'You should look like a victim,' says breathy Nikhat, and the practical-mindedness of that moment trumps the high sentimentality of many scenes.
Goenka, Pankaj Tripathi, and Kirti Kulhari have their day, but if you are a child of the '90s, there's pleasure to be gleaned, also, from watching Mita Vashisht, Deepti Naval and Ashish Vidyarthi do their little woo-woos.
Once the court proceedings get underway and Vidyarthi and Tripathi come face-to-face, the fight between the two lawyers escalates into a fight between two clearly diverse schools of acting.
Pankaj Tripathi as Madhav Mishra communicates almost completely using off the cuff gestures and lines.
Madhav, the desperate-for-a-case lawyer, has the air of a folk entertainer about him, and without spreading himself too thin, he mocks the overt formality of our bureaucratic setups.
The character is a minor revolution.
After the stentorian Ashish Vidyarthi presents his opening remarks, bursting with righteousness and cultural pride, and when Madhav Mishra points to the chinks in the remarks, his manner isn't vain, his tone is mumbling, and one does not hear the rim shots one is accustomed to hearing in sequences where a classic conservative is roasted.
When Madhav is himself left lurching in the middle of an argument, he absorbs the blow, not heroically, but like a sincere, mediocre fellow who has just had his plans thwarted.
I expect that all this will be detailed someday in a listicle, or dissertation, titled The changing face of the Bollywood Lawyer.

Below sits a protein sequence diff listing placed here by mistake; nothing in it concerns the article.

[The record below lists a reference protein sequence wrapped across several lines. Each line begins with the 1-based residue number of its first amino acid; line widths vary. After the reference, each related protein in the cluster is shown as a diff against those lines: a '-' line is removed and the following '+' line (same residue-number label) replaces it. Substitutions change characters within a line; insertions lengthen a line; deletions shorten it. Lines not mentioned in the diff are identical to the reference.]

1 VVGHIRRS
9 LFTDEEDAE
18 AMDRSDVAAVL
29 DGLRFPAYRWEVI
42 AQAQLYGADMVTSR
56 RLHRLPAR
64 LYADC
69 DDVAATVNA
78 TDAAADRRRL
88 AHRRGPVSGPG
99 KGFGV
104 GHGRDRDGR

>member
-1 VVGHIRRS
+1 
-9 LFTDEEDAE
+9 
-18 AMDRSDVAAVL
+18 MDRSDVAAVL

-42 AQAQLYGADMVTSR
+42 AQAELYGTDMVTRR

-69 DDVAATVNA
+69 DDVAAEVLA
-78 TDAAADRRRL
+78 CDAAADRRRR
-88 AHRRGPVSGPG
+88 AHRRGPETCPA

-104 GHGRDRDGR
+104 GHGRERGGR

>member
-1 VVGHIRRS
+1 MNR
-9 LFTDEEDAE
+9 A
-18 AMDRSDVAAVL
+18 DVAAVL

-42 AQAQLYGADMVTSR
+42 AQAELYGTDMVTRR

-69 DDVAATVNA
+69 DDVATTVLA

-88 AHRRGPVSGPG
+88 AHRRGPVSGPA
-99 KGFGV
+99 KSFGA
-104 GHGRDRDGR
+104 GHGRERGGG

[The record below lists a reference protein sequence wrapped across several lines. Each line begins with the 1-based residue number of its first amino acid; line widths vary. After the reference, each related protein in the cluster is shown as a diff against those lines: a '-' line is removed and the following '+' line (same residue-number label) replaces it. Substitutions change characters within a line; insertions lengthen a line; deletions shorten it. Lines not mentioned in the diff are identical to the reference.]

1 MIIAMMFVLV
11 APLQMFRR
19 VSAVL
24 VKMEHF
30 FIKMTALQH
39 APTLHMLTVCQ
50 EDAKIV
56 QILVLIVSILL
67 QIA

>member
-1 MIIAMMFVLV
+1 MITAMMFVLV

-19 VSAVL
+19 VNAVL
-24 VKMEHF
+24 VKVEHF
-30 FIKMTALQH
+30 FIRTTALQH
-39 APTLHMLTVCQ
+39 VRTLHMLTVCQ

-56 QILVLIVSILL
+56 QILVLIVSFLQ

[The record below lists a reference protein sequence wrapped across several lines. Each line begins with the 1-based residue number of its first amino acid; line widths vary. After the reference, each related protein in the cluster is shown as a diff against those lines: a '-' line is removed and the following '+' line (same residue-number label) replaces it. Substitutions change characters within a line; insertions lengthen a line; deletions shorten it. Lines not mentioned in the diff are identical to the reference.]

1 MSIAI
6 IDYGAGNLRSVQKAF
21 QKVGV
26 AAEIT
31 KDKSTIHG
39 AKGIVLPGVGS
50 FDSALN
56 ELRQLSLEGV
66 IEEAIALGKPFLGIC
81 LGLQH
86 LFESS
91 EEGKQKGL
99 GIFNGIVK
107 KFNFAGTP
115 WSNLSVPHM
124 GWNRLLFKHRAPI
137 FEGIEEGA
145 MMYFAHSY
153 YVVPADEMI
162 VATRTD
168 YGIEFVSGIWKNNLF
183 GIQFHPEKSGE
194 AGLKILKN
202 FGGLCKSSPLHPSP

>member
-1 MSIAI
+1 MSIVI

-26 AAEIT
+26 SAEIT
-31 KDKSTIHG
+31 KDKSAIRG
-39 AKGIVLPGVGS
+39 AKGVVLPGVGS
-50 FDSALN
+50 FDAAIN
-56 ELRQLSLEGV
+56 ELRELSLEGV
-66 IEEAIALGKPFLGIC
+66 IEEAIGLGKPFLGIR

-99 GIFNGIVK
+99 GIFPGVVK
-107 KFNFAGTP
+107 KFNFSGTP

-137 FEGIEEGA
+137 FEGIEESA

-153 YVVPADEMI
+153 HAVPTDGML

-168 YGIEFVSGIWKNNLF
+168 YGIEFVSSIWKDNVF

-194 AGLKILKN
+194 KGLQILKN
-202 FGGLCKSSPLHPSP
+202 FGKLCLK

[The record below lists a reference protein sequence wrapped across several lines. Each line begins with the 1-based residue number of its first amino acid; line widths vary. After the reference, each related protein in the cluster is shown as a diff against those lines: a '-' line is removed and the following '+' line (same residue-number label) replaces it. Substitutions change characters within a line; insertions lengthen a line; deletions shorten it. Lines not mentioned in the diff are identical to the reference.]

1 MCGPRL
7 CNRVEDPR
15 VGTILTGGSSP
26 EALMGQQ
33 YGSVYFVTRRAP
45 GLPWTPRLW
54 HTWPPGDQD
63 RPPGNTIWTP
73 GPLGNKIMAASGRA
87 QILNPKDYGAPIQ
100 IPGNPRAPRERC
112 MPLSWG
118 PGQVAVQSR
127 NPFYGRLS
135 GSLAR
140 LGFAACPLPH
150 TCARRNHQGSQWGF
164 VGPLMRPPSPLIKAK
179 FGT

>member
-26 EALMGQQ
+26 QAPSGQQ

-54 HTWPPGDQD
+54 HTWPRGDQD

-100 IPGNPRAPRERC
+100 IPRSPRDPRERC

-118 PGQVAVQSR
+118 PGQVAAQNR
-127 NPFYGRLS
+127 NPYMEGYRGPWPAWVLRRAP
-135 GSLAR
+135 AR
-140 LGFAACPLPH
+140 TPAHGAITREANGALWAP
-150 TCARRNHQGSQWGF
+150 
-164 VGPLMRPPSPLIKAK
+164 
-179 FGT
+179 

Lovable as he is here, the role, as I see it, represents one of the many recent attempts by Pankaj Tripathi to endear himself to the liberal audience.
Madhav Mishra is so decent, he may even be sexless: And he gets his claps that way. And even as he pursues such harmless characters, I hope Tripathi doesn't lose touch with that side of him that we saw in Gurgaon, in Gangs of Wasseypur, in Newton -- the side of him that respects the charms of the Indian Swindler, the musicality of the Indian Lout.
The two seasons of Criminal Justice taken together, it's not Pankaj Tripathi, however, who emerges as the standout performer (though you may be swayed into thinking so).
In my view, it's Pankaj Saraswat, as top cop Raghu Salian, who gives the Web series its stability through its numerous flashes and sputterings.
This season has a passing sequence, where Saraswat, supervising a crime scene, makes a sudden detour, and takes the oxygen mask off a victim's face to record his last words, before calmly sliding the mask back. Through that one clinical action of his, he brings us up close with the resourcefulness of Salian, while at the same time, adds incredible grace notes to his official designation.
This is hardly a showy part, but Saraswat ensures that Raghu Salian gets formed in our heads as the consummate professional, who, for all his competence, wouldn't stop till he does right by everyone.
It' a great example of a character built sequence by sequence, quip by quip, sigh by sigh, and although he hardly stretches himself, Pankaj Saraswat is doubtless the glowing sun in a show that waxes and wanes.